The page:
Tuesday, February 10, 2009

OK Computer

A reader writes:

The problem I am facing now is the technology is advancing faster that I can raise funds. When I finally achieve a class set of laptops they are out-dated.

Obsolescence has of course long been an issue with technology. The trick is to know what to purchase to best safeguard against it.

Fortunately, we're living in a time where an 'OK Computer' gets you a lot further than it did in the 90's.

And why is that?

Well, consider the fact that Quad Core is now the standard in consumer desktops. That's actually sort of insane. There's hardly anything you'd be doing in a school situation where you'd need more than a Dual Core. Blogging, surfing the Net, using Office programs... these are all pretty low-rent strains on your processor. Now consider the move towards the lightning-quick new DDR3 SDRAM. Faster memory? You bet. Necessary? Not unless you are gaming or doing massive video applications.

The benefit of all of this is that Dual Core DDR2 computers have now dropped drastically in price. It's sort of like on a new car lot when they make deals at the end of the year to get rid of the left-overs before bringing out the new models. A 2009 Civic is not going to make a 2008 Civic obsolete. It's just gonna make it seem somehow older and less desirable.

And that's when you step in and get a deal.

I suggest purchasing a Dual Core with the fastest processing speed you can afford. Don't worry about how big the hard disk is: all computers these days have massive hard drives, and you should buy an external drive anyway for storage. Don't worry about disc speed or what type of DVD player is onboard or what type of monitor comes with it. In terms of laptops, as I'm writing this, I'm working on an iBook G4 that you could probably find on eBay for $125. I've done some hot-rodding to it and it works like a charm. I've even recorded two albums on it.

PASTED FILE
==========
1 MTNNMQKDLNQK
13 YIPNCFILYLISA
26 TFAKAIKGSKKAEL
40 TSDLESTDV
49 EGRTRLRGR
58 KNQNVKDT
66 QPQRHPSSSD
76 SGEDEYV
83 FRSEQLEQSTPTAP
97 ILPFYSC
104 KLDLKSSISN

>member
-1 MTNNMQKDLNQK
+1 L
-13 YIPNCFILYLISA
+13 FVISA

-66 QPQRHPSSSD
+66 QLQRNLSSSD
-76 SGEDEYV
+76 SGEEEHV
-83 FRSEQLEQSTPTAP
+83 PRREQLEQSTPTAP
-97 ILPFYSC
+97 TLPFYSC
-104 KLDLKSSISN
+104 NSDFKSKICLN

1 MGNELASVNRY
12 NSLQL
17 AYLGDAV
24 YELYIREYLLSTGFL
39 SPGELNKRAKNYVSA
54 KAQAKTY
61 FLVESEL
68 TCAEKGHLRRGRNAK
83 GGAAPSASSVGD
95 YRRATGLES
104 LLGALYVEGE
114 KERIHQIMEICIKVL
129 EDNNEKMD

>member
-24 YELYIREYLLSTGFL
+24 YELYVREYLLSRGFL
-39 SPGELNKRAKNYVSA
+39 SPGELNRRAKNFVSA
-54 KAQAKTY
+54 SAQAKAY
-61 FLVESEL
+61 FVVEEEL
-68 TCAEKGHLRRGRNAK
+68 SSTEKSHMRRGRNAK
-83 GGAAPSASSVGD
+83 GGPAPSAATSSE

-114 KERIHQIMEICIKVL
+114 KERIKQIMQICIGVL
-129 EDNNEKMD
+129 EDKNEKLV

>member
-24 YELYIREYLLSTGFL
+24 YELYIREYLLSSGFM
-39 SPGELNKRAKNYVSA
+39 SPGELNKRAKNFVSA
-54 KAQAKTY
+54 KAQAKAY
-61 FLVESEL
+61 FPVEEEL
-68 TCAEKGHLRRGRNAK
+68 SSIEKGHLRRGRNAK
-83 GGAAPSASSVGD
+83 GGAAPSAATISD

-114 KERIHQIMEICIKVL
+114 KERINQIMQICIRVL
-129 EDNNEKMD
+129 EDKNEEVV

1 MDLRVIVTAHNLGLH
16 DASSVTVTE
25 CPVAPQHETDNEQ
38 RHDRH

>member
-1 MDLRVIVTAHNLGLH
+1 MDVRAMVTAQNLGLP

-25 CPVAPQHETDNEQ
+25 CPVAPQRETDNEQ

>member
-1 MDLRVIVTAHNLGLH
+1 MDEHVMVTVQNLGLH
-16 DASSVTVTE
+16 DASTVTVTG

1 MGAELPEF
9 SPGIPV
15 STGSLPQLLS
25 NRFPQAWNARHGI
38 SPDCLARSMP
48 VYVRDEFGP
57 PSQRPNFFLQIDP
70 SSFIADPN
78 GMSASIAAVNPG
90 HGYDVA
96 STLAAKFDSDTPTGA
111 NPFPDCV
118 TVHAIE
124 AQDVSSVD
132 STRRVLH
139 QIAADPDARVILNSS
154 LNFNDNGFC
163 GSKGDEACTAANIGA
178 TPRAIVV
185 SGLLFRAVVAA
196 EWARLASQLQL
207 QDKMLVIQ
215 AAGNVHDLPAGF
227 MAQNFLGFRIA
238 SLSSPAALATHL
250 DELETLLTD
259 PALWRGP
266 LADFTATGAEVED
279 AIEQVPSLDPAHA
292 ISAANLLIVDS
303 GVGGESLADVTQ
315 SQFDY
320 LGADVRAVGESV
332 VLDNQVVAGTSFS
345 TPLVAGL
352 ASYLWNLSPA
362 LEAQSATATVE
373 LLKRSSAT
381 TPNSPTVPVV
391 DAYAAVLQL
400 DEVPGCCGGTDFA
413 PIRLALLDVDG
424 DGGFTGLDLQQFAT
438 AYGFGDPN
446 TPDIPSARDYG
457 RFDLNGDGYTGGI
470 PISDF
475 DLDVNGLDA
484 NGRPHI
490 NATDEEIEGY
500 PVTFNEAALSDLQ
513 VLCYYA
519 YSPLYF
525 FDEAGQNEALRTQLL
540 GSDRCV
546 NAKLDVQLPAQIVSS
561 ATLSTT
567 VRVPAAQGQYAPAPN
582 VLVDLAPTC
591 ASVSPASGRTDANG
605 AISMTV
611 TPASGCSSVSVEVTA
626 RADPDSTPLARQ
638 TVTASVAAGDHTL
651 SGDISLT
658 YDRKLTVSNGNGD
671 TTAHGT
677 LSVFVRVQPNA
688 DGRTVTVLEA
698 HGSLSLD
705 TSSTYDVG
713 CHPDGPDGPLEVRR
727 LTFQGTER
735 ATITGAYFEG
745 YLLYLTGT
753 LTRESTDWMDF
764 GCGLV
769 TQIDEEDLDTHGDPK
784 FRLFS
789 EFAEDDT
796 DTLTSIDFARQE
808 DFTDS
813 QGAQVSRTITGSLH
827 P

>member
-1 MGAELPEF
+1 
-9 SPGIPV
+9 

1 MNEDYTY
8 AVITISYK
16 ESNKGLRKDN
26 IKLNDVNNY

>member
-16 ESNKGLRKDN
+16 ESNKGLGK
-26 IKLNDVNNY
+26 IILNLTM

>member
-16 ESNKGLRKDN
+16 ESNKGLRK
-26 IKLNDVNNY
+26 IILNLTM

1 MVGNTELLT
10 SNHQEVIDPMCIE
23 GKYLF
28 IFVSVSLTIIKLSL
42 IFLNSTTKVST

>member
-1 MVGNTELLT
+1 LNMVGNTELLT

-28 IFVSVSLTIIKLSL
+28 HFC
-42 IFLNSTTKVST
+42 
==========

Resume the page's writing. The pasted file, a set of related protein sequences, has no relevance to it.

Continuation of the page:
Explore the used and refurbished market. The threat of obsolescence is as much a marketing ploy as anything else.


  1. Agreed! If you incorporate Web 2.0 tools, the actual computer hardware is not that important. The speed of your wireless network/cards is more important. I'm using eight Compaq laptops that are 7 years old. They are horrible for anything located on the computer (ie. MS Office). However, I have very few issues with Firefox for blogging and whatnot.

    Get your hands on some old laptops. Work on getting them connected to the internet. There are a wealth of Web 2.0 technologies that can be beneficial for your students.

  2. Perhaps... Perhaps not. It depends on what you're teaching. When your topics are technological (e.g. programming) then hardware does matter, and software matters even more. For example, your programming exercises may rely on a particular version of some compiler (so that installation instructions, error messages, etc., match the ones in your courseware). In other words, configuration management in the classroom can be a big pain in the neck.

    Over the years, we have devised clever solutions such as scripts that wipe each desktop clean and run a fresh install of all the needed utilities, and deliver them along with the courseware itself. Nonetheless, we don't expect the neck pain ever to go away entirely... It's part of why they pay us the big bucks. Heh.

    -- Dan Keller

  3. Point taken.

    I'm a Language Arts teacher. We use Web 2.0 apps to complete classwork, writing assignments and homework. I'm not teaching anything like programming.

    Your solutions seem to fit with your needs. For my teaching, as long as students log out of web apps, they can share computers hour to hour.


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